Josef Joffe is editor of Die Zeit in Hamburg and fellow of the Hoover Institution at Stanford University, where he teaches U.S. foreign policy.
For a country supposedly in decline, the United States is getting a lot of attention these days. Millions of people around the world, not counting 84 million in the United States, were glued to screens watching the Hillary Clinton vs. Donald Trump bout on Monday. Vladimir Putin is the new czar of Russia, and Xi Jinping the emperor of China. But who remembers Russia’s Duma elections? Hint: They were held on Sept. 18, and to nobody’s surprise, Putin won big. Does anybody recall when Xi moved to the head of the Chinese working class? In 2013.
Go through a pile of European newspapers, and you’ll see the U.S. electoral battle unfolding on Page 1. Same for the lead stories on TV. Russia is outmaneuvering the United States in Syria, China is expanding in the Western Pacific. But Clinton and Trump get the ratings — worldwide.
Why? First, whatever Trump spouts about has-been America, the United States remains the one and only global power — No. 1 in terms of economic, military and cultural clout. What it does, and what it doesn’t do, affects the entire world. Hence, the American president is “our” president, too.
How shall we count the ways? Take Europe. If a President Trump made true on his threats against NATO , the suddenly exposed Europeans would have to make nice with Russia. The “Easties” on NATO’s most exposed flank would be quaking. They remember life under the Soviet knout.
If Trump cozies up to his “good friend” Putin and accepts the Crimean heist, those European leaders who stick to sanctions against Russia would be discredited. The United States and the European Union add up to the largest trade and investment relationship in the world. If the Transatlantic Trade and Investment Partnership — the Atlantic free-trade area — goes to the morgue, Europe’s anemic growth will persist.
Assume that Trump, an avowed protectionist, moves into the White House. British Prime Minister Theresa May, whose country is on the road to Brexit, would not be amused. She would have to say goodbye to the dream of a free-trade pact with North America that might make up for the loss of the E.U.’s single market.
Her German peer, Angela Merkel, would vote “early and often” for Clinton, to invoke the legendary quip. The German chancellor heads the center-right Christian Democrats. Yet, like some of Trump’s hapless Republican rivals, she feels no kinship with the man who hijacked the GOP and preaches strategic as well as economic isolationism.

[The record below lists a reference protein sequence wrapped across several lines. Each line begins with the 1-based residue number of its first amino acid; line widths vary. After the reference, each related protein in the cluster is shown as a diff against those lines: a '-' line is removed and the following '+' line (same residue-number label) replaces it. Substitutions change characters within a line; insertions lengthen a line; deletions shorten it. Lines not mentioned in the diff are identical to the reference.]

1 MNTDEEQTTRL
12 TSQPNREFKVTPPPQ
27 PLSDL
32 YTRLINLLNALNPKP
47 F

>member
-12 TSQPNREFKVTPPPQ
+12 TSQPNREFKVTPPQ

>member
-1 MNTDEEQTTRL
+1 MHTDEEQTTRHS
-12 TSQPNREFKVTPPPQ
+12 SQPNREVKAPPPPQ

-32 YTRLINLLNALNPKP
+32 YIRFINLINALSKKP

It gets worse. Merkel faces her own elections a year from now. Her government will face leftish parties that, to put it mildly, are not enamored of the United States. A Trump victory would be a boon for them. Painting a picture of a reactionary and racist yahoo America, they could smear Merkel as a U.S. poodle and win a parliamentary majority. America’s best continental ally would shift toward Moscow.
Ironically, the same holds for Europe’s populist right. France’s Marine Le Pen has pocketed an 11 million euro loan for her campaign from Moscow, and she wants more. Strangely, Western Europe’s New Right is quite fond of Russia. Resentful of Western liberalism, these parties admire Putin’s authoritarianism and economic nationalism. So if a Trumpist America weakened Europe’s centrists, both extremes, left and right, would score and fray the Atlantic bond.
Postwar America designed and defended the world’s liberal order — free trade, open societies and such. It held the line against the Soviets and their sundry allies from the Middle to Asia. The European democracies profited handsomely from the toils of the United States, the world’s custodian. Now, the United States leads the battle against the Islamists, the spearhead of religious totalitarianism. How would an inward-bound America sustain an open-ended defense?
Given 24/7 exposure to the presidential contest, Europe and the rest are fully aware of the millstones around Clinton’s neck: the emails, the reputation for dissembling, the noxious mix of politics and profiteering. But “The Donald,” who in the first debate clearly failed Statecraft 101 again, isn’t just the greater of two evils. If he means what he says, as president he would put a sledgehammer to the global architecture the United States has safeguarded for 70 years.
Naturally, the Europeans and most of the rest don’t look forward to a Trumpist America. Only the Kremlin would cheer, calculating that Trump would erode America’s standing in the world, if not render the country ungovernable. Hence, all those “furreners” would hand Clinton a landslide victory if vote they could.
But why should Americans care, given what they have on their plates at home?
Charles E. Wilson, the former chief executive of General Motors, once famously said: “What was good for our country was good for General Motors, and vice versa.” Make that: “What is good for the world is good for America.” The United States is the linchpin of the liberal order. Take it out, and the United States, with its far-flung global interests, will decline for sure.